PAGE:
Yet there is no denying that Mariano is really sharp right now, popping the catcher’s glove and usually overwhelming batters. That he hasn’t walked a single batter is really astounding. In fact, in 43 plate appearances against him, Mariano has gotten to a three-ball count only three times. What has always impressed me, and I don’t think it gets nearly enough attention, is that for all his power and the justifiably famous dominance of his cutter, Mariano is as much a control pitcher as a power pitcher. In 4 completed seasons out of 12 as a reliever has Mariano averaged more than a K/IP, while most others are close but below. But equally importantly, he just doesn’t walk many guys. In 6 of his 12 seasons as a reliever, Mariano has a WHIP of 1.000 or lower; in 4 others his WHIP is under 1.1. Last year was only one of two years in his great career as a reliever in which he allowed what would average out to be 10 hits/walks per 9 innings. Even at that last year, his K/BB ratio was his third-best ever, behind 2001 and 2003. As if it weren’t evident enough, all this is why I’d still choose Mariano as my closer, right now at the age of 38. His is quite simply still as good at his job as anyone today, and is far and away the greatest closer ever. In Mariano I trust.

Published in: on May 9, 2008 at 12:01 am  Comments (3)  

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  1. It was really only five really bad outings for him last year, three in April. I chronicle what his ERA was without those outings and I think it was 2.07. Can’t remember if that was taking out the five bad ones or just the three in April. The 2.07 we are used to. Just a handful of bad ones ballooned the ERA.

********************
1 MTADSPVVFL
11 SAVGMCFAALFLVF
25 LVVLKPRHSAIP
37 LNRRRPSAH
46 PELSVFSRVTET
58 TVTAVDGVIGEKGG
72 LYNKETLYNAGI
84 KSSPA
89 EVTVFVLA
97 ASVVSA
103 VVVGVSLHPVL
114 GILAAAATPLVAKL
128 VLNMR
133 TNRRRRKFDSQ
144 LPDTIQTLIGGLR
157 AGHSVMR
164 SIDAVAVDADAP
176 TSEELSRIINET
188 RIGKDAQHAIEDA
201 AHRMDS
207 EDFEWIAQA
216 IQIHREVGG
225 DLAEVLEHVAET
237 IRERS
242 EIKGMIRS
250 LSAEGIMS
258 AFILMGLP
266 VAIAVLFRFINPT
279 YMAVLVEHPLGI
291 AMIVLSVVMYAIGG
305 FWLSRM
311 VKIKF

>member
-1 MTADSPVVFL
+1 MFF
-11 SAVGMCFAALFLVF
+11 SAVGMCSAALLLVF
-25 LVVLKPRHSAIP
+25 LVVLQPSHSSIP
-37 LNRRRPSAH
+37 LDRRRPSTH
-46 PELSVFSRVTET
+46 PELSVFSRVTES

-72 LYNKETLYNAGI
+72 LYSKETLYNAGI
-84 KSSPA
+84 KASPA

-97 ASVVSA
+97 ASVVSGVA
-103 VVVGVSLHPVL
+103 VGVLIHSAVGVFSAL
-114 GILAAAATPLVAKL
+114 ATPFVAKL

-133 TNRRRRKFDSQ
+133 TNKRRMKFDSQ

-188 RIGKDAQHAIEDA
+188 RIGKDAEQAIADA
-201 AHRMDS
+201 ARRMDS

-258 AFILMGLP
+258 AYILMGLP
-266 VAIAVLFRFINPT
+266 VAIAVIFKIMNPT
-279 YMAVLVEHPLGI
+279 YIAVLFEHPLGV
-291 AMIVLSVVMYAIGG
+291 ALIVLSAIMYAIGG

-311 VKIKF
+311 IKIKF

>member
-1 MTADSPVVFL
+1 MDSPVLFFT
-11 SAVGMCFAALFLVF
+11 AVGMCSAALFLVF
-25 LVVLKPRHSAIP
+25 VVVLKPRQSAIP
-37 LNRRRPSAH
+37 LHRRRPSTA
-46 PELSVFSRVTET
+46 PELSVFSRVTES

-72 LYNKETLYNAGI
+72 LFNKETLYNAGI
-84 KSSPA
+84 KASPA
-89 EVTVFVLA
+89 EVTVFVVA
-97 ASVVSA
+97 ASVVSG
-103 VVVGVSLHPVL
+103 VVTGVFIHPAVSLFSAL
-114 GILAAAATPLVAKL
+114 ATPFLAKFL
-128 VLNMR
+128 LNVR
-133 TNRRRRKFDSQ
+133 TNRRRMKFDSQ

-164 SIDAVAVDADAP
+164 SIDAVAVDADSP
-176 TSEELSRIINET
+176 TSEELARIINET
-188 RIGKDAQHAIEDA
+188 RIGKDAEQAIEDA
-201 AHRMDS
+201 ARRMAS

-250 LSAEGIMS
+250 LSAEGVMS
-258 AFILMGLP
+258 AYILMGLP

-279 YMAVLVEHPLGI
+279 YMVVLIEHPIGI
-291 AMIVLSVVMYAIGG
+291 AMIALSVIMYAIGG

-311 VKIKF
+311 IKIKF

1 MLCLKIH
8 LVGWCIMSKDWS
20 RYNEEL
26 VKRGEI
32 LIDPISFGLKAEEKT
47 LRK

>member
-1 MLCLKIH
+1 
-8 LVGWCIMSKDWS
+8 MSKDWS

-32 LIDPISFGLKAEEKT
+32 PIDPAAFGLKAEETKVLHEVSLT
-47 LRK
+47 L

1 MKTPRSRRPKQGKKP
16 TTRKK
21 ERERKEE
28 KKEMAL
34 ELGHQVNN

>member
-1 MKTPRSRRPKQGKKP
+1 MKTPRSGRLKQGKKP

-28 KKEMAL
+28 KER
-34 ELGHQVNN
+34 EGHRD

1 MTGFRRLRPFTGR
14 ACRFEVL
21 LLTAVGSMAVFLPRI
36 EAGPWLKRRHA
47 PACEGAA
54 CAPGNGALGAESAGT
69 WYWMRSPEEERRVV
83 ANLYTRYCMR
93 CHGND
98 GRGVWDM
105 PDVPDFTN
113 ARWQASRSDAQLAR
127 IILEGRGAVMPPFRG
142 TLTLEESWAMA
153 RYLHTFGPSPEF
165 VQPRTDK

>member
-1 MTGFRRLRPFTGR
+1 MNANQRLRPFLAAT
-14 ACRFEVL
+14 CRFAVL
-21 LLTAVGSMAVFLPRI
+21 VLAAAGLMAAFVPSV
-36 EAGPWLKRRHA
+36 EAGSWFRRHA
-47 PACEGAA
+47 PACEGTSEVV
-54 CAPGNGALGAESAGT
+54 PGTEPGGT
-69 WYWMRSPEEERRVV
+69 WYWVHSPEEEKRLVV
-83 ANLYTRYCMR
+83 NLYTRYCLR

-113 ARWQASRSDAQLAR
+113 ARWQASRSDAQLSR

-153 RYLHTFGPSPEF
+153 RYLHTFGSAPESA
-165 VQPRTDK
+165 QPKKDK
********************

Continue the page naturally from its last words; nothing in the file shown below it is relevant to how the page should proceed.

2. One more thing. Back in 1990, when the Yanks were the worst team in the league, I was poring over the minor leaguers looking for hope. I turned to my dad, and said, “Hey, there is this guy in the Gulf Coast Rookie League who had an ERA of 0.17.” He said, “That has to be a misprint. No one has a Zero-point-seventeen.” I said, no misprint. 5-1 in 52 IP. Only gave up 17 hits in 52 IP. 58 K and just 7 walks.

    We were both amazed. Sure enough, it was Mariano. Unfortunately, my dad died in 1993 and didn’t get to see the guy we were discussing in 1990.

  3. Indeed Mike, just a handful of subpar outings for Mariano increased his ERA. I counted six games last year in which he allowed at least two runs in an inning or less–4/15 vs. Oakland (2/3 IP, 2H, 3R, 1 BB: Scutaro’s walk-off); 4/20 vs. Boston (2/3 IP, 3H, 2R, Pettite’s gem blown); 4/27 vs. Boston (1/3IP, 3H, 4R, 1BB); 6/16 vs. Mets (1IP, 5H, 2R, but in an 11-8 win); 8/15 vs. Baltimore (1IP, 3H, 3R, 1HR, Huff’s walk-off); and 9/28 vs. Baltimore (1IP, 3H, 3ER, Yankees already clinched Wild Card but the blown save assured Boston the division).

    That’s a great anecdote about Mariano Mike, and attests to your long-standing minor-league interests. Mariano has always been something else, and always HAD that something else, that steady comportment with his devastating stuff.